While the initial cost of hot-dip aluminising may be higher than some other coating methods, the long-term benefits, including extended service life and reduced maintenance costs, make it a cost-effective choice in many applications.

Retained Versatility

Aluminised steel remains formable and weldable, allowing it to be used in various manufacturing processes without sacrificing these important properties. This makes it versatile for a range of applications.

Are Aluminised and Galvanised Steel the Same Thing?

Though both provide improved corrosion resistance, aluminised and galvanised steels utilise different coating processes to achieve this goal.

  • Galvanised steel is coated by hot-dipping the steel into a bath of molten zinc. The zinc reacts with the steel surface to form zinc iron alloys that protect the underlying base metal. If the coating gets damaged, the zinc will sacrificially corrode before the base metal, providing cathodic protection. Galvanised coatings are suitable for applications requiring general corrosion resistance.
  • Aluminised steel, on the other hand, is produced by hot-dipping steel into a bath of molten aluminium. This produces an alloy coating of iron and aluminium that protects the steel through both barrier and galvanic means. The aluminium coating also provides heat resistance, making aluminised steel well-suited for high temperature applications like automotive exhaust components.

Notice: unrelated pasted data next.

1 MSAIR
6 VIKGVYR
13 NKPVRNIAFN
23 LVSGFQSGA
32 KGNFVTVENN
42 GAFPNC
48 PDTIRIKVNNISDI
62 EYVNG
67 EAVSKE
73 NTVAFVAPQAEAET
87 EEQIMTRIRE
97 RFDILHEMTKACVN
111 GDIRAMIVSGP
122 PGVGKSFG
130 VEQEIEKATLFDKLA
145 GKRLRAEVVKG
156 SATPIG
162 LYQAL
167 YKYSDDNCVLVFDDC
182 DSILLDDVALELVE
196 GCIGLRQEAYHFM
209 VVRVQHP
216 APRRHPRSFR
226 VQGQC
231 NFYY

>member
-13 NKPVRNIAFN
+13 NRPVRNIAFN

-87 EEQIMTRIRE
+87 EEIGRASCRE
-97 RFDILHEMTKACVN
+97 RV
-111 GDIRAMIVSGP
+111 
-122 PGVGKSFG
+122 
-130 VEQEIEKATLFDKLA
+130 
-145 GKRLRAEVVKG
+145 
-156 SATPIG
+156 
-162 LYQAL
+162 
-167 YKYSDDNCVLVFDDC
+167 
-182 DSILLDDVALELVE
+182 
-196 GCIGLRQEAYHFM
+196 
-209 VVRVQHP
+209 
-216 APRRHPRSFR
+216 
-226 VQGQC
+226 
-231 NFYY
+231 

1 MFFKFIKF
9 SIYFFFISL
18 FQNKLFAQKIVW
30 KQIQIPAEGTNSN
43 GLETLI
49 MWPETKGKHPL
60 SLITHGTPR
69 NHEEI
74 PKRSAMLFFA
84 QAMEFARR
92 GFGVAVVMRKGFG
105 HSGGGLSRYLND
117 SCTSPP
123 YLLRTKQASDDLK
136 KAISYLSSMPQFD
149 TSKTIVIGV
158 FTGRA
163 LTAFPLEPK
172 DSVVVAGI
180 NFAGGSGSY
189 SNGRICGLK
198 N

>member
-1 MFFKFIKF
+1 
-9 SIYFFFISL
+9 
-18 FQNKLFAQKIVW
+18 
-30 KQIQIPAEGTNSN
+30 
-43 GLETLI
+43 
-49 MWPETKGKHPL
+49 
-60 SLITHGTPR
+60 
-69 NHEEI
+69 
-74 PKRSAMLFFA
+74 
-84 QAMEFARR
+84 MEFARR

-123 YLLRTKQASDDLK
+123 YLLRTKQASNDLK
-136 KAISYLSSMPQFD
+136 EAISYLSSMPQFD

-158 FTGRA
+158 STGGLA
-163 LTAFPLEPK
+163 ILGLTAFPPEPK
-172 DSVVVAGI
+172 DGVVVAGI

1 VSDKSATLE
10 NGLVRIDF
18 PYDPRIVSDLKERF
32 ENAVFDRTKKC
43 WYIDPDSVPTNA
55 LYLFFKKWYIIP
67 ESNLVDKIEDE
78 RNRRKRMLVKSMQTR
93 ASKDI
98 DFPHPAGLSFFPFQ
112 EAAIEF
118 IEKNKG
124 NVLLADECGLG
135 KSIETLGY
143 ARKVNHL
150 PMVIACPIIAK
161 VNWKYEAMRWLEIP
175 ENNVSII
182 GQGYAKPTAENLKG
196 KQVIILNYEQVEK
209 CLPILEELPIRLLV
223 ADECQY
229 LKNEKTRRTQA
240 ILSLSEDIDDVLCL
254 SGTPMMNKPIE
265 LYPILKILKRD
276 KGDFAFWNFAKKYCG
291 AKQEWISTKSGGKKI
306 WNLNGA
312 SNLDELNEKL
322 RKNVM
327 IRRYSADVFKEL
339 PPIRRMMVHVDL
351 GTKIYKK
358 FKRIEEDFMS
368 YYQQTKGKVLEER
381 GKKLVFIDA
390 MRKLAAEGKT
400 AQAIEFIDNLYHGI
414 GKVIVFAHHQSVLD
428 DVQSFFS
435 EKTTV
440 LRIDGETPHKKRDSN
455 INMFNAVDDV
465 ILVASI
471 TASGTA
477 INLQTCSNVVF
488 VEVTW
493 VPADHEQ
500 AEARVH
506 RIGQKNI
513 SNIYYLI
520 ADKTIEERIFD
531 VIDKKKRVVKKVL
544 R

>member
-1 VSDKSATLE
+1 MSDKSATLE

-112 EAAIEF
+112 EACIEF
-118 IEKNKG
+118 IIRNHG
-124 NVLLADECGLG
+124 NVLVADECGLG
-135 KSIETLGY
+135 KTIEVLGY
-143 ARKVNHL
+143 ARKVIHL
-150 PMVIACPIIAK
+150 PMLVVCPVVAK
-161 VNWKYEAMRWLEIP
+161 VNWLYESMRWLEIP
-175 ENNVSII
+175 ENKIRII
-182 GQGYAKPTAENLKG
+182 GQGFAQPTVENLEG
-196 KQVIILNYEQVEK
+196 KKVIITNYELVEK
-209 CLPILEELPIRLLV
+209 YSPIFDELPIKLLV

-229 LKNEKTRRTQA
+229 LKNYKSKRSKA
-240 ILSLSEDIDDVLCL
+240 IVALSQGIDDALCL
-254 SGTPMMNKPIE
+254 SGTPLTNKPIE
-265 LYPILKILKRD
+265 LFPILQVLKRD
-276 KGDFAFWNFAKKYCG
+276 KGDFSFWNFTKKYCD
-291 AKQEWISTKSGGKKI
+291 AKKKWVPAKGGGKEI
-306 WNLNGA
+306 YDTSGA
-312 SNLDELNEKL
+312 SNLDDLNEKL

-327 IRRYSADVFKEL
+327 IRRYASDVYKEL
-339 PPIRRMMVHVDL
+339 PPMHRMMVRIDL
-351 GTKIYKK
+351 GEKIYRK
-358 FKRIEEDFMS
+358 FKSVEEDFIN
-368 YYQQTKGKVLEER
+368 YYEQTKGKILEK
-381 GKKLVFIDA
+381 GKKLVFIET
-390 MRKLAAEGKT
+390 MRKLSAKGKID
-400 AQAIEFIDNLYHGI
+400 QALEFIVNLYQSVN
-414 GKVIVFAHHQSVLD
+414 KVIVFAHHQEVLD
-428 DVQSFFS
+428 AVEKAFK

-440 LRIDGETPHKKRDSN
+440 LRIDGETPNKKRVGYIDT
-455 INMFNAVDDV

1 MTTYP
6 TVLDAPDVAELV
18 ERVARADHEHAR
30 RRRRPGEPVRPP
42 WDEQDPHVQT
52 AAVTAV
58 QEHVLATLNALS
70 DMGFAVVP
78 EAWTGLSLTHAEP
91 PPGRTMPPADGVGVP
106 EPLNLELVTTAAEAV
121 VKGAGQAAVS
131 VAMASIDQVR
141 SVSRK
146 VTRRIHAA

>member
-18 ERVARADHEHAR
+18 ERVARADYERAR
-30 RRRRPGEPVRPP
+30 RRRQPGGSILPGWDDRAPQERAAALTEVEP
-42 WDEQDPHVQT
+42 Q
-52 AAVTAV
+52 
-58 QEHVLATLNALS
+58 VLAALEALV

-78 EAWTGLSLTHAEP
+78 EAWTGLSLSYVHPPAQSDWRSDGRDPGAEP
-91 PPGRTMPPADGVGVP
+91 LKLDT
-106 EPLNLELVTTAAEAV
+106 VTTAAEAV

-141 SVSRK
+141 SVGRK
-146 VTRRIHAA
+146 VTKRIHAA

In summary, galvanised steel relies on zinc as a sacrificial coating for corrosion protection, while aluminised steel utilises an aluminium coating for both corrosion and heat resistance. The best coating to use depends on the specific requirements of the application at hand.

Get the Right Steel for Your Project with MG Metals

Bring your next fabrication project to life with MG Metal’s wide selection of steel components! We carry mild and stainless steel in a variety of grades, sizes, and finishes to meet your specifications. Simply tell us your requirements, and we’ll precision-cut the exact pieces you need with our state-of-the-art equipment.

If you’re unsure what type of steel you’re in need of, our experienced team can recommend the right type of steel and which treatments are suitable for it.

Whether you need steel for auto bodies, construction, or machinery, we have you covered. Get a quote online or call us on 01794 521070 today!